Maplewood Police Department to take part in speed enforcement campaign: “Obey the Sign or Pay the Fine”

Motorists enjoying the first signs of summer are advised to maintain the speed limit as they travel. Between July 21 -23, the Maplewood Police Department will join participating law enforcement agencies from Kansas, Iowa, Missouri, Nebraska, Arkansas and Oklahoma in a Regional Speed Enforcement Campaign.

Officers will be on the lookout for those who are traveling above the speed limit on all roadways.

Law enforcement officers across the state will patrol approximately 869 miles of roadway. By concentrating law enforcement on high traffic corridors, organizers hope to put motorists on guard and encourage safe driving.

Local Impact

Speeding is a serious problem on Maplewood roadways and has contributed to multiple traffic crashes. Too many citizens are impacted by drivers who drive too fast for the road conditions or exceed the speed limit. In order to get drivers to slow down and reduce the number of crashes, the Maplewood Police Department plans to intensify enforcement of posted speed limits in the City of Maplewood.

National Impact

Nationwide, approximately 9,536 crash fatalities in 2015 were related to a driver exceeding the speed limit or driving too fast for conditions. Eighty-six percent of all speeding-related traffic fatalities occurred on local roads where the posted speed limits were 55 miles per hour or under. A crash is considered speeding-related if the driver was exceeding the posted speed limit or driving too fast for conditions at the time.

8 thoughts on “Maplewood Police Department to take part in speed enforcement campaign: “Obey the Sign or Pay the Fine”

  1. Do you think the Maplewood Richmond police personnel could be the first to slow down? Show by example. Just sayin’

  2. I hope they will patrol Sutton Blvd and the cross streets. Some folks don’t stop at the stop signs. Just tap their brakes and fly threw the intersection. Then speed on. Even trucks are bad at it.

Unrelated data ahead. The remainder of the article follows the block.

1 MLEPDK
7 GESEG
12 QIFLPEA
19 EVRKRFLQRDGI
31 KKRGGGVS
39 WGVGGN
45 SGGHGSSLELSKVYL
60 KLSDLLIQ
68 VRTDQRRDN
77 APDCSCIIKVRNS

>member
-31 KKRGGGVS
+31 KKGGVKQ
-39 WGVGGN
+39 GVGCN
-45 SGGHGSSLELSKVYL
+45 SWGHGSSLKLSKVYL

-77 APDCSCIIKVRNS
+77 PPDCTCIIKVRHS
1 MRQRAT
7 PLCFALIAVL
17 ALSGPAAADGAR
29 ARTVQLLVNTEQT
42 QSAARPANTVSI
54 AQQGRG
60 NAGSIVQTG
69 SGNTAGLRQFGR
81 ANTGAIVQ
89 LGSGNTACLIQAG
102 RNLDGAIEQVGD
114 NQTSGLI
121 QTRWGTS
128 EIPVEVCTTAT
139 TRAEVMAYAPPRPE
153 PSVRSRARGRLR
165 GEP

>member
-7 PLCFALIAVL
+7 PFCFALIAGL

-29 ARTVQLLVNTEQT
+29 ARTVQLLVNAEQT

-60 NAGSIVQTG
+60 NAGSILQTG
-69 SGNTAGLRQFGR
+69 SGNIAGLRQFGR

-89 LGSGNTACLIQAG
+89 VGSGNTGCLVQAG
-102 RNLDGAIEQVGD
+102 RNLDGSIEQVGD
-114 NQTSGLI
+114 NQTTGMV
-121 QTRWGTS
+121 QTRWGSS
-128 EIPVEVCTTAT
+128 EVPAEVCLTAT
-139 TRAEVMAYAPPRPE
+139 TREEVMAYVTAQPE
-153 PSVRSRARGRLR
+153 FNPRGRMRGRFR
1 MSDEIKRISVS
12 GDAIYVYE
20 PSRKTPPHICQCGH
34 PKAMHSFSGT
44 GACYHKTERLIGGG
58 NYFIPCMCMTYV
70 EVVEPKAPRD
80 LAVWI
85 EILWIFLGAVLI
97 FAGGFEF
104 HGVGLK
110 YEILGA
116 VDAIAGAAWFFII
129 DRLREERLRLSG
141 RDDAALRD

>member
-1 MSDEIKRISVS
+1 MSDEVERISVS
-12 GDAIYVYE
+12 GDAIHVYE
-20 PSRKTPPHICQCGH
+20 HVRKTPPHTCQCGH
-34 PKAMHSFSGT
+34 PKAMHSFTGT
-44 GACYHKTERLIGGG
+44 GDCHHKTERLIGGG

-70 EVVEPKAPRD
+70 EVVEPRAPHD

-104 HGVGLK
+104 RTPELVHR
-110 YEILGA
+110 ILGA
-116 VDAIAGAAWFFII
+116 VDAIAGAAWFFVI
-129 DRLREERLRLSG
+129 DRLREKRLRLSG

3. It would be helpful to know what the speed limit is in many places in Maplewood. I’m curious about Marshall. Is that 25? 30?

  4. I really hope this means that the stretch of St. Elmo between Greenwood blvd. and Manhattan ave. will be more actively patrolled during high traffic times. Although it’s not as big of an issue when school is out, the amount of cars that cut through our neighborhood using this street in the morning is dangerous, given the speeds at which they travel and disregard for coming to a full stop.

  5. I am fed up with speeders on Lyndover Place. They use it as a bypass to avoid downtown Maplewood. However, the street is currently torn up and Ryan Hummert Memorial Park is a place where there are children. That doesn’t seem to slow down the speeders.

  6. While our police are looking for speeders, they need to be ticketing all the people who seemingly do not know what those red octagon shaped signs mean. Maplewood and Richmond Heights are the worst for running stop signs–not even rolling stops. Saw a Richmond Heights police car roll right through the stop on Dale at Claytonia. Had my 2014 Kia totaled at Lohmeyer and Bredell in December 2014 by a pickup truck. Maybe the gal was late returning a library book!

  7. Speeders on local roads should slow
    Down. People often go over the 20 – 30 mph speed limit on residential roads. Hope they hand out lots of tickets to those going too fast. We have lots of kids On local streets

  8. In other words, the longest school zone in America (the 30mph zone of Manchester through the entire town of Brentwood) will have even more cops now.